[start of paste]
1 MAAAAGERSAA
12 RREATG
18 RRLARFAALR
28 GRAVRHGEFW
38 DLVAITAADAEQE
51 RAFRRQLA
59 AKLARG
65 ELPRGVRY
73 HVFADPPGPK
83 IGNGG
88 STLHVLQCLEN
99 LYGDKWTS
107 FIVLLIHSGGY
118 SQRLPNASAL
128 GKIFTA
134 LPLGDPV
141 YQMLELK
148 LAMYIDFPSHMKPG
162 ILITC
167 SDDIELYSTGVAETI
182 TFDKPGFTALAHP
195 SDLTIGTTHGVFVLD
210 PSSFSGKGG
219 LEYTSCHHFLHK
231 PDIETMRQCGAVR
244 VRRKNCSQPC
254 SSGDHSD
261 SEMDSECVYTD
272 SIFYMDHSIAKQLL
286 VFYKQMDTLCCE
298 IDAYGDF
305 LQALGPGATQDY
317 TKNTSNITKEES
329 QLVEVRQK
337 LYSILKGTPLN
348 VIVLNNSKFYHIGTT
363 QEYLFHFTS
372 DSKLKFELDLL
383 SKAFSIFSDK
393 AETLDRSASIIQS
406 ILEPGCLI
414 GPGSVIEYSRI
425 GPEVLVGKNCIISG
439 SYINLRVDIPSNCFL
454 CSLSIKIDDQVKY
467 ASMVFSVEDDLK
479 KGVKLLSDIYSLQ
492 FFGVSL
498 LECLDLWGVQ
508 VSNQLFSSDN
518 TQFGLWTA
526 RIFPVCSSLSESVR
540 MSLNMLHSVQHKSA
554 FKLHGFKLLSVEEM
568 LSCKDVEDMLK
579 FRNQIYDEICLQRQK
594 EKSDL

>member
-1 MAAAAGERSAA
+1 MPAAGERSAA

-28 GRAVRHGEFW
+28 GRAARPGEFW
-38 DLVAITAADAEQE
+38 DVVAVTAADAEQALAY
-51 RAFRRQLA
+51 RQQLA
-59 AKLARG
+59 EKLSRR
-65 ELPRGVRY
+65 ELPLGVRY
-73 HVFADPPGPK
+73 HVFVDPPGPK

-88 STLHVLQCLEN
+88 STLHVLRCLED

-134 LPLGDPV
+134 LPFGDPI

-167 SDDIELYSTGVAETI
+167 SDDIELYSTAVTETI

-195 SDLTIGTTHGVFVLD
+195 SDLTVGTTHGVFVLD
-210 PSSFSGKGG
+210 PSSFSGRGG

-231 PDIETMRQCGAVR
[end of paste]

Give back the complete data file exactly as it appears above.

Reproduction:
1 MAAAAGERSAA
12 RREATG
18 RRLARFAALR
28 GRAVRHGEFW
38 DLVAITAADAEQE
51 RAFRRQLA
59 AKLARG
65 ELPRGVRY
73 HVFADPPGPK
83 IGNGG
88 STLHVLQCLEN
99 LYGDKWTS
107 FIVLLIHSGGY
118 SQRLPNASAL
128 GKIFTA
134 LPLGDPV
141 YQMLELK
148 LAMYIDFPSHMKPG
162 ILITC
167 SDDIELYSTGVAETI
182 TFDKPGFTALAHP
195 SDLTIGTTHGVFVLD
210 PSSFSGKGG
219 LEYTSCHHFLHK
231 PDIETMRQCGAVR
244 VRRKNCSQPC
254 SSGDHSD
261 SEMDSECVYTD
272 SIFYMDHSIAKQLL
286 VFYKQMDTLCCE
298 IDAYGDF
305 LQALGPGATQDY
317 TKNTSNITKEES
329 QLVEVRQK
337 LYSILKGTPLN
348 VIVLNNSKFYHIGTT
363 QEYLFHFTS
372 DSKLKFELDLL
383 SKAFSIFSDK
393 AETLDRSASIIQS
406 ILEPGCLI
414 GPGSVIEYSRI
425 GPEVLVGKNCIISG
439 SYINLRVDIPSNCFL
454 CSLSIKIDDQVKY
467 ASMVFSVEDDLK
479 KGVKLLSDIYSLQ
492 FFGVSL
498 LECLDLWGVQ
508 VSNQLFSSDN
518 TQFGLWTA
526 RIFPVCSSLSESVR
540 MSLNMLHSVQHKSA
554 FKLHGFKLLSVEEM
568 LSCKDVEDMLK
579 FRNQIYDEICLQRQK
594 EKSDL

>member
-1 MAAAAGERSAA
+1 MPAAGERSAA

-28 GRAVRHGEFW
+28 GRAARPGEFW
-38 DLVAITAADAEQE
+38 DVVAVTAADAEQALAY
-51 RAFRRQLA
+51 RQQLA
-59 AKLARG
+59 EKLSRR
-65 ELPRGVRY
+65 ELPLGVRY
-73 HVFADPPGPK
+73 HVFVDPPGPK

-88 STLHVLQCLEN
+88 STLHVLRCLED

-134 LPLGDPV
+134 LPFGDPI

-167 SDDIELYSTGVAETI
+167 SDDIELYSTAVTETI

-195 SDLTIGTTHGVFVLD
+195 SDLTVGTTHGVFVLD
-210 PSSFSGKGG
+210 PSSFSGRGG

-231 PDIETMRQCGAVR